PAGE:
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Ekklesia: To the Roots of Biblical Church Life Paperback – March 1, 2005
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About the Author
Steve Atkerson resides in Atlanta, Georgia, with his wife Sandra and three home-schooled children. Steve graduated from Georgia Tech and worked in his familys electronics firm before heading off to seminary. After receiving a Master of Divinity degree from Mid-America Baptist Theological Seminary in Memphis, he retuned to Atlanta to serve on the pastoral staff of a Southern Baptist Church. After seven years in the pastorate, Steve resigned to begin working with churches that purposely adhere to apostolic tradition. This change of venue also necessitated a change of vocation, so he returned to the family electronics business, where he is now the third generation owner and manager. Being self employed allows him the freedom to travel and teach as the Lord opens doors of opportunity. Steve is an elder at the home church he helped start in 1990, is president of the New Testament Restoration Foundation, editor of Toward A House Church Theology, author of The Practice of the Early Church: A Theological Workbook and also The Equipping Manual. In conjunction with Dan Trotter, Steve produced the cassette tape series Searching For The New Testament Church.
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Top Customer Reviews
It is an anthology of chapters & sections of chapters by eight men who are all experienced in living out their vision of New Testament (house-) church life. The editor Steve Atkerson is the biblical theologian of the group, and it is a pleasure to read his careful and fair take on passages dealing with, for example, the issue of church leaders being paid for their work. He's a real thinker - not a swashbuckling proof-texter, and he usually makes a very convincing case. All of the authors take this attitude: look at the NT, and check what we say against it. I have to say, it is hard to object to anything they say. There's a particularly attractive, practical, balanced view here, on hot-button issues such as the Lord's Supper, or Baptism (Beresford Job handles these beautifully.)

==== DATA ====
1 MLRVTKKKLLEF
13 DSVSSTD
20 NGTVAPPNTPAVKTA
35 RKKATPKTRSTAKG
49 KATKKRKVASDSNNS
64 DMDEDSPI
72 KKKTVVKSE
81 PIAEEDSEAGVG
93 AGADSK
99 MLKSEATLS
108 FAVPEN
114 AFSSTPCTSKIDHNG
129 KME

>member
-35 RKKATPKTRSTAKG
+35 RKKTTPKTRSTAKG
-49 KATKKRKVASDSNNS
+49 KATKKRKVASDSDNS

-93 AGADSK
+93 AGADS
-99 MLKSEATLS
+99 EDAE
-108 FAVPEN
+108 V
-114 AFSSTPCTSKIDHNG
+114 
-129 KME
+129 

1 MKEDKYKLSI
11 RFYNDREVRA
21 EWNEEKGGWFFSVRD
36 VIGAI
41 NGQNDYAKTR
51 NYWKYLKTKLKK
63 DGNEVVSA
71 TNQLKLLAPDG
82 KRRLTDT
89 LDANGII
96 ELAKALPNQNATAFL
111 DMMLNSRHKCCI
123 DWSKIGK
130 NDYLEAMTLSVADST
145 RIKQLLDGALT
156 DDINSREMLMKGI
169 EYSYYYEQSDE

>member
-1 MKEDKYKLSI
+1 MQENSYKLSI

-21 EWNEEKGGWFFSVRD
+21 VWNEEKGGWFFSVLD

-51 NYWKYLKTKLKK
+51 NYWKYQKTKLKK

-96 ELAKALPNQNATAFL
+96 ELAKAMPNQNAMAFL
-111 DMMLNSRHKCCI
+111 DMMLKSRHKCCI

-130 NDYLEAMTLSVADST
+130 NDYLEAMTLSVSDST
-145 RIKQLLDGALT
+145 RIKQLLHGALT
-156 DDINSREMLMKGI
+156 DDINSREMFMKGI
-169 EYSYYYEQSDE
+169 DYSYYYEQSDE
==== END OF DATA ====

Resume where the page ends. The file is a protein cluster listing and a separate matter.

The only downsides I would name: there is some repetition involved in coordinating eight different authors. A single author text would be perhaps a little shorter and more readable. (Not that this book is unreadable - it everywhere takes a serious and careful, but non-scholarly approach). Second, there's an oddly strong emphasis on the authors' (esp. Atkerson's) all-out committment to "historic, classic Christianity". This term, as near as I can tell, really means something like neo-Reformation / Augustinian theology. Do they really want to exclude Arminians and Open Theists, for instance? Or people with slightly different views on the Trinity? One would think that men so devoted to the NT would take a more minimalist approach to what are considered the absolute core doctrines of the faith, eschewing the medieval standards that are commonly used. However, the only doctrine they concern themselves with in this book is ecclesiology - that, they ruthlessly try to found on the NT, with good succcess.
Finally, this book is a bargain. It'd be worth twice the price. Why so cheap? They're not in it for the $. I've seen two of the contributers at a house church conference, and my impression is that they are truly mature and godly men, and devoid of the love of money, and of the impulses to control others or to show off or to increase their own fame. They are humble and reasonable to the core, even when the disagree with each other. Moreover, they've been trying to walk out this house church lifestyle for many years. Fellow Christians - when people like this talk, we need to listen!
The bulk of material in this book is written by Steve Atkerson, elder, teacher, and president of the New Testament Restoration Foundation, though contributions are made by numerous authors, including Beresford Job, Jonathan Lindvall, Dan Trotter, and Jon Zens. All contributors and their writings are firmly founded on the conviction that apostolic practice is normative. Foundational to understanding this book is knowing that its authors believe there is a need to "return to the way the original apostles did things" and that God "has shown us some areas of church practice that we believe have been neglected."